Davis Paternity Lawyers Representing Northern California
- Pakpour Banks is based in Davis, CA, and is proudly serving Davis, Woodland, Sacramento, West Sacramento, Vacaville, Dixon, Fairfield, Roseville, Elk Grove, and surrounding areas.
- Our team has been successfully representing cases in Yolo County, Sacramento County, Solano County, Placer County, Colusa County, El Dorado County, and Yuba County.
Pakpour Banks LLP provides legal services to individuals involved in Parentage or Paternity Actions. Renowned Davis paternity lawyers Pakpour Banks LLP have decades of experience with California family law. We are here to guide you through the process of establishing parentage in California. Contact our Davis paternity attorneys today.
Under California law, each child and parent has an equal right to a parent-child relationship, regardless of the parent’s marital status. Thus, there are several ways for a parent to establish legal parentage in California.
Presumed Parentage: The Child’s Parents Are Married
When you have a child with someone during your marriage, the law presumes that the child is yours. The presumption applies in the case of a spouse’s death or divorce if the child is born within 300 days of the event. Further, the presumption extends to a person who “receives the child into their home and openly holds out the child as their natural child.” Thus, there is no need for a married couple to establish parentage, unless someone challenges it. However, when you were not married to the other parent when the child was born, you must first establish you are the child’s parent before the court will issue custody or support orders in your interest.
Paternity Disputes: Benefits of Establishing Parentage
Parentage, or what used to be called “paternity,” is typically not an end in itself. Instead, it is typically a means to another end. Those ends might be obtaining legal and/or physical custody of your child, parenting time (visitation), or child support. You also may dispute parentage to reverse a child support order.
After judgment: Once the judgment has been entered, it is the order of the court. If you are not satisfied with that order, you can seek to modify it.
The Voluntary Paternity Declaration
If unmarried parents agree on the child’s parentage, they may sign a Voluntary Paternity Declaration. Typically, the parents sign the declaration at the hospital immediately after the birth. Signing a declaration has the same effect as a judge’s order establishing parentage.
Both parents’ names will appear on the birth certificate if signed at birth. Parents also have an opportunity to sign a declaration after birth at a child support agency, the California Registrar of Birth’s Office, a California family law facilitators’ office, or a California welfare office.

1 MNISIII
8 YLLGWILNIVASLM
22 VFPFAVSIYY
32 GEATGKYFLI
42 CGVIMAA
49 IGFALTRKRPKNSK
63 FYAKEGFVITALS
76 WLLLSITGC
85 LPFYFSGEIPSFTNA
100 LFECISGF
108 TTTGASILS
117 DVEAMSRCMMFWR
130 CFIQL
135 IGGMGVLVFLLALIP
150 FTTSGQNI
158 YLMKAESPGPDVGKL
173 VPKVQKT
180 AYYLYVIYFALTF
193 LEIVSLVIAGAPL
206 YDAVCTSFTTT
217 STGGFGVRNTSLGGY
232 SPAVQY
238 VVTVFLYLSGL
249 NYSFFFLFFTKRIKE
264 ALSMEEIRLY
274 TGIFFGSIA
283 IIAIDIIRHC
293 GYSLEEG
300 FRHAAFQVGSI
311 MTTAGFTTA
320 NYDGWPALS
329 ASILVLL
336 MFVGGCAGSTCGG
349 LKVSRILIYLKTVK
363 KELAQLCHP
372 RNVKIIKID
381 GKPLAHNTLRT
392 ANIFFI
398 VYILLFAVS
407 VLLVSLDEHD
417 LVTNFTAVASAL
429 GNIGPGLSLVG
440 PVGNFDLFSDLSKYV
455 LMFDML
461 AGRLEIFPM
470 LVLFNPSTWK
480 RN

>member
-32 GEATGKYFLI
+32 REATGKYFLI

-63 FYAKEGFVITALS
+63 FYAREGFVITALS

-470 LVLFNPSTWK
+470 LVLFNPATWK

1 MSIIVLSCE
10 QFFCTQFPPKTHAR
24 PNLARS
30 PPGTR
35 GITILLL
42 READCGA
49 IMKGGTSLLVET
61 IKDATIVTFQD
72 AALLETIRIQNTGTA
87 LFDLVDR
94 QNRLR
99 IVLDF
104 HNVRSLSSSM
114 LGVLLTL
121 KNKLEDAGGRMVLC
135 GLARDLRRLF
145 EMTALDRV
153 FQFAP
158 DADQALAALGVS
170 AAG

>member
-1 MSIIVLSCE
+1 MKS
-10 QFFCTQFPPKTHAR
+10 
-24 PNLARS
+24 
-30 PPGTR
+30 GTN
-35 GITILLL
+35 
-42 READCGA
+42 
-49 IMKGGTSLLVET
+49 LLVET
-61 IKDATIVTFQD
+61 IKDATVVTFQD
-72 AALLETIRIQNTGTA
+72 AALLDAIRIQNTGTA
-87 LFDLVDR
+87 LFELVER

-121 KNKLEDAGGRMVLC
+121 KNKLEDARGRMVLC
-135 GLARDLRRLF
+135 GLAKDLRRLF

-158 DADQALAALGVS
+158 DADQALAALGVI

Disputed Parentage: Genetic Testing
If the parents disagree on the child’s parentage, the law allows interested parties to file a petition for the court to establish paternity. In this case, the court may order genetic tests from the mother, child, and the person alleging to be a parent. If the test results show a high probability of genetic parentage, the court will issue an order establishing parentage.
When you receive a summons, you must respond within 30 days. If you do not respond, you may receive a default judgment naming you as the child’s parent. Finally, to challenge legally presumed parentage, you must file within two years of the child’s birth.
California’s Three Parent Law
Under California law, biological parentage is not the same as legal parentage. In 2013, California law expanded parental rights to allow a child to have more than one legal parent. Often, a child can have a parent-child relationship with a person who acts as a parent. It would be detrimental to remove that adult from the child’s life in many cases.
Under the new law, a court can order parental rights for a step-parent or other person acting as a parent. California calls this rule the “Three Parent Law” because it allows a married same-sex couple to share legal parental rights with a third genetic parent.
Disputing Paternity: Times to Call Your Davis Paternity Attorneys
It is rare to have a paternity order reversed, but it is possible with clear and convincing evidence. If you are dealing with these complex issues, reach out to the experienced parental rights lawyers at Pakpour Banks LLP. We can help you understand your rights in these situations:
- The putative father and the mother disagree on who is the legal father;
- Two or more men claim to be the child’s legal father;
- The parents disagree about parenting time, parental obligations, and other parental rights; and
- When the establishment or denial of paternity substantially impacts your parental rights and financial future.
In any situation, your Davis Paternity Lawyers will fight for your rights. Whether you’re a presumed father wishing to divorce and separate from a child, or a purported father wishing to escape child support, we can help. When you contact the parental rights attorneys at Pakpour Banks LLP, you’ll receive personal, professional service backed with decades of family law experience.